Researchers are also investigating more precise ways to measure a person’s exposure to radon over time. In a study published in 2002, scientists examined radon exposure among people in Sweden who had not smoked daily for more than a year. This study included 110 people with lung cancer and 231 people without lung cancer. As with previous studies, the scientists measured radon levels of indoor air. The researchers also used a new technique of analyzing glass to estimate radon exposure over time. Using this technique, the scientists took measurements from glass in an object (e.g., a mirror or picture frame) that was at least 15 years old and had been in the person’s home throughout that time, even if the person had moved from one home to another. In this study, both of the techniques for measuring radon demonstrated a relationship between long-term exposure to radon and lung cancer, and supported the results of previous studies.

Full Study Report

Initial Discovery of Radon Linked Cancer

March 25, 2010

As you will see below, the cancer risk from exposure to radon became widely known in the 1950’s.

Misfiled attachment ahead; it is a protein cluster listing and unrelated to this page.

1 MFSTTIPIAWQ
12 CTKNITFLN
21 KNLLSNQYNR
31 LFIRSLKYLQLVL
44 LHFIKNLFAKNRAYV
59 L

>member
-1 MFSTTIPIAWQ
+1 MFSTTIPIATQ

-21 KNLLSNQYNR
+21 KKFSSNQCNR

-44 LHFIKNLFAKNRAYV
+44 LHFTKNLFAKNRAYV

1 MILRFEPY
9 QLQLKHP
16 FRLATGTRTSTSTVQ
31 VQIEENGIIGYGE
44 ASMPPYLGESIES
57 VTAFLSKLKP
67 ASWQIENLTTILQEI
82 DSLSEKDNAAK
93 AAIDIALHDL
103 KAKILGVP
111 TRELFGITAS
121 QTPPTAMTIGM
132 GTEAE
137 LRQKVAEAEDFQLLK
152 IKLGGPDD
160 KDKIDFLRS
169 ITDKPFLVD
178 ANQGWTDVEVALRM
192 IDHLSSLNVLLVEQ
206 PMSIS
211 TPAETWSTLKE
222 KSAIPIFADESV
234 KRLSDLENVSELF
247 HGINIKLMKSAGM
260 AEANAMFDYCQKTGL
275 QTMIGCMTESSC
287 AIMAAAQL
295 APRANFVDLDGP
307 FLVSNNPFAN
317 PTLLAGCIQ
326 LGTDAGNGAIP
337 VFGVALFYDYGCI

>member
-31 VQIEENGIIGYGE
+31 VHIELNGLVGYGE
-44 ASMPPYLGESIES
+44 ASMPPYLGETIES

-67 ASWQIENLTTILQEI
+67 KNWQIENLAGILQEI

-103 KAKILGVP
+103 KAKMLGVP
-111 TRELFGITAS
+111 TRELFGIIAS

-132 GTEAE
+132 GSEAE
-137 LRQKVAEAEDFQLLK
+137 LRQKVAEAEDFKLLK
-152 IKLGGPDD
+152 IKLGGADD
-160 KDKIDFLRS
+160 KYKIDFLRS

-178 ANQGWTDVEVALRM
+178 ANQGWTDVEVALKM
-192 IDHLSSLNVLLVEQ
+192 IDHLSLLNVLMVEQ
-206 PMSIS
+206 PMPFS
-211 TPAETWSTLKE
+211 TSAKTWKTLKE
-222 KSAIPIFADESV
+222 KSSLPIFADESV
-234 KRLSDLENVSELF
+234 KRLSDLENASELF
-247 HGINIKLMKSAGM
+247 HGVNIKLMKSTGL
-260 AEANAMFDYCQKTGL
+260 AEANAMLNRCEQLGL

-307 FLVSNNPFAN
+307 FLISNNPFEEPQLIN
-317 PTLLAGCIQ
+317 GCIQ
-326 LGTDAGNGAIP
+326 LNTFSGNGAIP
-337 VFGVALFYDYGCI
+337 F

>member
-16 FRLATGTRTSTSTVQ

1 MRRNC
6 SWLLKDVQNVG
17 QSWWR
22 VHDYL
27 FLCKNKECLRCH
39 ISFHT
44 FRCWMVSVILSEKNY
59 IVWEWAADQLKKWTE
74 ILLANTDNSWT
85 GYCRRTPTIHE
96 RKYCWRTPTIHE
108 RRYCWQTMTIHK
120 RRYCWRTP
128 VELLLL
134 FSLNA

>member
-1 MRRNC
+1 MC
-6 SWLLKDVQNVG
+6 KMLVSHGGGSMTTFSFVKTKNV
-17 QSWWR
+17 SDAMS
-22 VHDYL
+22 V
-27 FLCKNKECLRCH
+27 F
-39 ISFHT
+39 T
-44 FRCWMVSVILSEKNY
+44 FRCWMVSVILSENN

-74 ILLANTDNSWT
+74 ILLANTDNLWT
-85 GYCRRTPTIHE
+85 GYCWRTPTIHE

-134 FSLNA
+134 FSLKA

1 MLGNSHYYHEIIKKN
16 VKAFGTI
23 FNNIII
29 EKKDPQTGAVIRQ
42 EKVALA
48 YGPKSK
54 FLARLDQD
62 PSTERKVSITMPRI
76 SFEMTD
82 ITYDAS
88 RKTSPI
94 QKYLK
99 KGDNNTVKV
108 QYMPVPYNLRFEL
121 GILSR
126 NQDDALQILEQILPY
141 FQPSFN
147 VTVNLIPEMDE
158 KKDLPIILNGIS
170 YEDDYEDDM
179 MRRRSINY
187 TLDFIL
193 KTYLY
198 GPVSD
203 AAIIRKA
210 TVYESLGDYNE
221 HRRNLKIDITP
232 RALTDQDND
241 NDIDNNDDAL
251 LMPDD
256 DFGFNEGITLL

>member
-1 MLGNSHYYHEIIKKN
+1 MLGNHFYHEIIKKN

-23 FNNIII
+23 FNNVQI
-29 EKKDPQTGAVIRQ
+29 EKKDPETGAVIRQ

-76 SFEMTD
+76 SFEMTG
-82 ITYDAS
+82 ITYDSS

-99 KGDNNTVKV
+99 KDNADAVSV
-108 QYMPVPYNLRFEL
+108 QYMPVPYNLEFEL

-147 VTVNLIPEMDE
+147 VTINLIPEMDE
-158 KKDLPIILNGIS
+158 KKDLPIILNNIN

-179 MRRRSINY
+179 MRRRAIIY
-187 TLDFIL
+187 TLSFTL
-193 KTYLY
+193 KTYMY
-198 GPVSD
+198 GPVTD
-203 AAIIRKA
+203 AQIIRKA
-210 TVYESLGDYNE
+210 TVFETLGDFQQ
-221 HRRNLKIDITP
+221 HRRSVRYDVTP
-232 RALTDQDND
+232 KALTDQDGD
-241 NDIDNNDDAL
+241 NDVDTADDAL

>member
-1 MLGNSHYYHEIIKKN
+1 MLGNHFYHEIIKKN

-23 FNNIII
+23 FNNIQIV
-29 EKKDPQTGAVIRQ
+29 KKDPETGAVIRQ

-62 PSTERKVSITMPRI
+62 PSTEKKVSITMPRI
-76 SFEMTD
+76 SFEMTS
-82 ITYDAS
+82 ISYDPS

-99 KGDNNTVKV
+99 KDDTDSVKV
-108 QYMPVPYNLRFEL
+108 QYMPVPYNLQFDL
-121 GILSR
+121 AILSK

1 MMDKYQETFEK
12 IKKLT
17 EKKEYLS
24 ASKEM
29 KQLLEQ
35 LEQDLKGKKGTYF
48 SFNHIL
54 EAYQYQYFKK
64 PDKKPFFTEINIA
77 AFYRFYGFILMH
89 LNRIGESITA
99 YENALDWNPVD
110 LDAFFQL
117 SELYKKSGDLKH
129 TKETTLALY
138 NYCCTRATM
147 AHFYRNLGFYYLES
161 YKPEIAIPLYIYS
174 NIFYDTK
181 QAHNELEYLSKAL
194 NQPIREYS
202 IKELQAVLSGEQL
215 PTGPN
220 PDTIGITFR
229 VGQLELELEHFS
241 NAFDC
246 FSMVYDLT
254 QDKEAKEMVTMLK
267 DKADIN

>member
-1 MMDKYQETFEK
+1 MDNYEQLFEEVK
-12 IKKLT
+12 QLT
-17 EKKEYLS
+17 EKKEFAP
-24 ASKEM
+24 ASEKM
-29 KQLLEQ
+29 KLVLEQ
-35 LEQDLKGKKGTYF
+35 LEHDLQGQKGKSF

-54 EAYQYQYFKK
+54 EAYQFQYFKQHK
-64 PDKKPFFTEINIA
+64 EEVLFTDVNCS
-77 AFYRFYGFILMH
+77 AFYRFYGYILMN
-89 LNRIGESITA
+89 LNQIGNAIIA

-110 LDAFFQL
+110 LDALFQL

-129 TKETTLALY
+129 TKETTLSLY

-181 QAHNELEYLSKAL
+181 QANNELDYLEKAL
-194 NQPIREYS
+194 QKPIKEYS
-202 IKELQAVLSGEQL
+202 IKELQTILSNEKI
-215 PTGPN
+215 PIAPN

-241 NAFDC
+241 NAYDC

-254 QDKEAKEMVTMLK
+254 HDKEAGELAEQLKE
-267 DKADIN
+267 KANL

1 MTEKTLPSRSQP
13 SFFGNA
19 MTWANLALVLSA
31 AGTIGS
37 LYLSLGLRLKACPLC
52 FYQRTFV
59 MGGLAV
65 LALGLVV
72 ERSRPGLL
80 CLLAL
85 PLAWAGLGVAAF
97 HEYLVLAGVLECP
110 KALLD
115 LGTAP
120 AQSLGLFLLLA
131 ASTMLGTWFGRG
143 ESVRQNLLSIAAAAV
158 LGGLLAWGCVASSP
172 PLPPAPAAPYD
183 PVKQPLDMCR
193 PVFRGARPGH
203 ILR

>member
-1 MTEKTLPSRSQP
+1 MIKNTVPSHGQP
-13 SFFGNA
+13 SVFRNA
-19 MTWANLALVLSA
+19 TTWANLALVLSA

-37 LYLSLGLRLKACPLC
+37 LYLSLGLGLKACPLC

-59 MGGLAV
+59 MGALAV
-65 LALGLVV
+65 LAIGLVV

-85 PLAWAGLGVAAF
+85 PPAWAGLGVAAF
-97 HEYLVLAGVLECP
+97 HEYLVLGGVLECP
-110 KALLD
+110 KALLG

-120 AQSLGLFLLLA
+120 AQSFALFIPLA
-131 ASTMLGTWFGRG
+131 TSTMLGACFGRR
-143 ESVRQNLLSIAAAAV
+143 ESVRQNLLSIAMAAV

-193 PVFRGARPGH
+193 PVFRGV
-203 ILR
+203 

Please visit this link for the entire article.

In 1932, two Czech scientists and physicians published a landmark study in the American Journal of Cancer (Pirchan and Sikl 1932). They linked miners’ lung tumors with radon exposure in Czechoslovakian mines. Ten years later, Wilhelm C. Hueper, a world leading expert on lung cancer and founding director of the environmental cancer section of the U.S. National Cancer Institute, came to the same conclusion. He reviewed 300 years of radon data on European miners and found that radon gas produced lung cancer that killed more than half of all miners 10-20 years after their employment. He issued warnings worldwide, including in Canada. These were largely unheeded.